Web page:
Maddux, Glavine and the wide strike zone of the 1990s

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Mike DiGiovanna of the Los Angeles Times has a story about the evolution of the strike zone over the past 30 or 40 years and how monitoring of it by Major League Baseball via first the QuesTec system and then Pitch f/x has changed things and made it more uniform.

The overall story is good and is worth reading, but of course, you can’t have that conversation without talking about the 1990s Atlanta Braves and the wide strike zones Maddux and Glavine got. DiGiovanna talked to Maddux and here was his observation about it:

“We always heard in Atlanta how we got strikes called and other teams didn’t,” Maddux said by phone from his home in Las Vegas. “But if you go back and watch the tapes, the ball two or three inches off the plate that was a strike was being called both ways.  The difference was our guys threw seven or eight a game out there, and they threw two or three. I charted Glavine off TV all the time. If he was getting the ball off the plate, so was the other guy. You could say we got more pitches, but we made more pitches.”

I watched practically all of those games back in the day and this rings true. No question the zone was wide. No question that Glavine and Maddux got a greater benefit out of it than anyone. But it was less about the star system, I believe, than it was about being able to take advantage of the umpiring flaw more frequently.  Particularly in Glavine’s case, as Maddux was not all about living on the edges.

Yeah, I’m a fan, so take it all with a grain of salt. But the suggestion that you hear more and more as memories fade — that Maddux and Glavine were mere products of a bad strike zone — is ridiculous on its face.  They could, you know, pitch a little too.

John Lackey stole the first base of his career

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Cubs starter John Lackey stole the first base of his 15-year career on Wednesday against the Reds. Of course, he spent the first 11 and a half years of his career in the American League, where opportunities to bat, let alone attempt to steal a base, were rare. Lackey entered Wednesday having taken 250 plate appearances, reaching base just 31 times on 17 singles, seven doubles, and seven walks for a .134 on-base percentage. One can imagine the 38-year-old is not exactly the swiftest base runner.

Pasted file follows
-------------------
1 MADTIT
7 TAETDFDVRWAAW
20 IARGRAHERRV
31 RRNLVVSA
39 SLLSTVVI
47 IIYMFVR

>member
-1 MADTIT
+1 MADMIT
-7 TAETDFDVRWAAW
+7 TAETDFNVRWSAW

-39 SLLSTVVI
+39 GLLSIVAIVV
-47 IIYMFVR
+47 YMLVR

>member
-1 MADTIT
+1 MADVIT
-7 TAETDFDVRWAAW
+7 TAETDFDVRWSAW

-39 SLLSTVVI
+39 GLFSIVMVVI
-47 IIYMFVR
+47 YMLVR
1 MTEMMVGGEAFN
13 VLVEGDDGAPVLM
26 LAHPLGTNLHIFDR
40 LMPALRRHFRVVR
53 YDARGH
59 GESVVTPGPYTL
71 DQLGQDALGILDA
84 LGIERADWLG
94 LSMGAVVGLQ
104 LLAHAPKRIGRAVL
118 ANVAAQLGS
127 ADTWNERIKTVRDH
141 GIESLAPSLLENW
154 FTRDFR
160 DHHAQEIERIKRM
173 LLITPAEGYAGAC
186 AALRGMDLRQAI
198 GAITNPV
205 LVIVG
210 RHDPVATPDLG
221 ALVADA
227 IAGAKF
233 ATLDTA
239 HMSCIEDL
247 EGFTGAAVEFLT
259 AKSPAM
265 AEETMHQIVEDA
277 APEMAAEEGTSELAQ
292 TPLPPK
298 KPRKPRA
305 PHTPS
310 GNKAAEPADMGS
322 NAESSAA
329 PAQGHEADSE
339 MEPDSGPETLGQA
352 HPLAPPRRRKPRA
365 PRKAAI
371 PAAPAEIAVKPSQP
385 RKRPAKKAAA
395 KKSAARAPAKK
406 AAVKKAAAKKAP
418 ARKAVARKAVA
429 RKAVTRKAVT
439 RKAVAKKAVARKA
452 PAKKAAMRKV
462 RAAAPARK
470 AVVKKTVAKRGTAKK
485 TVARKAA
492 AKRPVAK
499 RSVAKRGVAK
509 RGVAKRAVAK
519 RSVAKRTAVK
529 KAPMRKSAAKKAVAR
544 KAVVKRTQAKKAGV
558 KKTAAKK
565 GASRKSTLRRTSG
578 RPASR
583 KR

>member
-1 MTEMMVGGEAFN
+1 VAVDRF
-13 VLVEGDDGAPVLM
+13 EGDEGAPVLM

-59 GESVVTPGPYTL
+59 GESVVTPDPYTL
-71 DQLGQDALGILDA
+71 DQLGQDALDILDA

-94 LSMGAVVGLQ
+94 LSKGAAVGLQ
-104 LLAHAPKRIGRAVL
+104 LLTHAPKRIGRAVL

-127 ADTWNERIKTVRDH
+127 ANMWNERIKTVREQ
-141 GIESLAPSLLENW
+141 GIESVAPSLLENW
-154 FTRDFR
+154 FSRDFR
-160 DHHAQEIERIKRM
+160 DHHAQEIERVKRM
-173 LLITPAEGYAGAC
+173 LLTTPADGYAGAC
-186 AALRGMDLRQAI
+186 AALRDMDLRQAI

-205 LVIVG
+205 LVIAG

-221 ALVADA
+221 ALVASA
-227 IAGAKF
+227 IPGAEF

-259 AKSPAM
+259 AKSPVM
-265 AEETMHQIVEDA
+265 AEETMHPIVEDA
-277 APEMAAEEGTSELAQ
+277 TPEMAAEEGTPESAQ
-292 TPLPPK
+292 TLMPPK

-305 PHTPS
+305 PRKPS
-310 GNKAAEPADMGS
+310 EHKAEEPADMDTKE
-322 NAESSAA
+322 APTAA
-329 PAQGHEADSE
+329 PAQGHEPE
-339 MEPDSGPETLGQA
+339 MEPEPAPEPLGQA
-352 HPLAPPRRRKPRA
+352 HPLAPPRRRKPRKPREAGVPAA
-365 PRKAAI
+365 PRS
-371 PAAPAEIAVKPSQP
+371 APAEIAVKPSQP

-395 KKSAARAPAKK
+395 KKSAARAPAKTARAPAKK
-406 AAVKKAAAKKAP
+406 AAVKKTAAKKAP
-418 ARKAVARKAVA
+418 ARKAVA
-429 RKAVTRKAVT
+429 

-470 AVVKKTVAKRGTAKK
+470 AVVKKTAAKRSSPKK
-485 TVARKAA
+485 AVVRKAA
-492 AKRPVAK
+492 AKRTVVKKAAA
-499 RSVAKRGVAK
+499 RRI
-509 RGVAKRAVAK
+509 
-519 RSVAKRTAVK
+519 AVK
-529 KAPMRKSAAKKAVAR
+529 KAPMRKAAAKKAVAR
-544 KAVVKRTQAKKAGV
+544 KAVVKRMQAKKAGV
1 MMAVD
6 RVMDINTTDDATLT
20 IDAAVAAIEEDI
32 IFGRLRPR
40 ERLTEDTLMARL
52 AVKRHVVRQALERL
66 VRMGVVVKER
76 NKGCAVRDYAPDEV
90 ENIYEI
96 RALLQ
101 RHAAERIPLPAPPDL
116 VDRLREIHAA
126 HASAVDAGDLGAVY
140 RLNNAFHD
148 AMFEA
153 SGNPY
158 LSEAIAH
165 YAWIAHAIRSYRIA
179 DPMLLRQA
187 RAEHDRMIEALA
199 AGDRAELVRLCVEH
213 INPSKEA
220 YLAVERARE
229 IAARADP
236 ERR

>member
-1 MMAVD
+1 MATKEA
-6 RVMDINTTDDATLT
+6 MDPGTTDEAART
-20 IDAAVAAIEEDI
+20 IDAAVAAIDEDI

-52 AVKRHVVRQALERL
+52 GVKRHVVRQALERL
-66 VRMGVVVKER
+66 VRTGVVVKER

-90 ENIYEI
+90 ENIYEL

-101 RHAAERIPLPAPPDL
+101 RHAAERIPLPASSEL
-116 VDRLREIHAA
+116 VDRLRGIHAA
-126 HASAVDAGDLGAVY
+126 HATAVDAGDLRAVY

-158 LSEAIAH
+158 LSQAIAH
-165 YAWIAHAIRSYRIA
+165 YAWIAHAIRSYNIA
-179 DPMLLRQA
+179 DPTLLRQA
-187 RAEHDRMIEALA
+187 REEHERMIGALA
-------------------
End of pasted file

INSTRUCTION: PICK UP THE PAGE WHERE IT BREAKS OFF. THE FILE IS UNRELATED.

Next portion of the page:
Still, Lackey managed to swipe a bag in the fourth inning. He singled with two outs against Homer Bailey. Then, with an 0-1 count on Ben Zobrist, Lackey broke for second even before Bailey began his windup. Tucker Barnhart stood up to alert Bailey that Lackey was running, so Bailey wheeled around and threw to second base, but Lackey slid into the bag easily safe. It wasn’t a pretty slide, but it did the job.

Lackey, however, was picked off of second base by Barnhart later that inning. Bailey threw a 3-2 fastball wide of the strike zone, walking Zobrist. Lackey had wandered too far off of second base, so Barnhart threw behind Lackey and the tag was applied by Zack Cozart. Lackey was called safe initially. The play was reviewed and the ruling on the field was overturned, ending the fourth inning.

Base Ba’al giveth and Base Ba’al taketh away.

Video: Aaron Judge sends a baseball into the upper deck at Citi Field

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Yankees outfielder Aaron Judge hit another jaw-dropping home run, victimizing Mets starter Robert Gsellman in the top of the fourth game of Wednesday night’s game at Citi Field. Left fielder Yoenis Cespedes didn’t even move. The ball traveled 457 feet and was hit 117 MPH off the bat, according to Katie Sharp of River Ave Blues.

The home run moved Judge’s AL-best total to 37, putting him two ahead of the Royals’ Mike Moustakas. Along with the prodigious dinger total, he has 80 RBI, 90 runs scored, and a .291/.421/.616 triple-slash line in 499 plate appearances. Judge is on pace for 50 dingers. If it holds, that would give him the rookie record for home runs in a season. Mark McGwire currently holds the record, having hit 49 for the Athletics in 1987.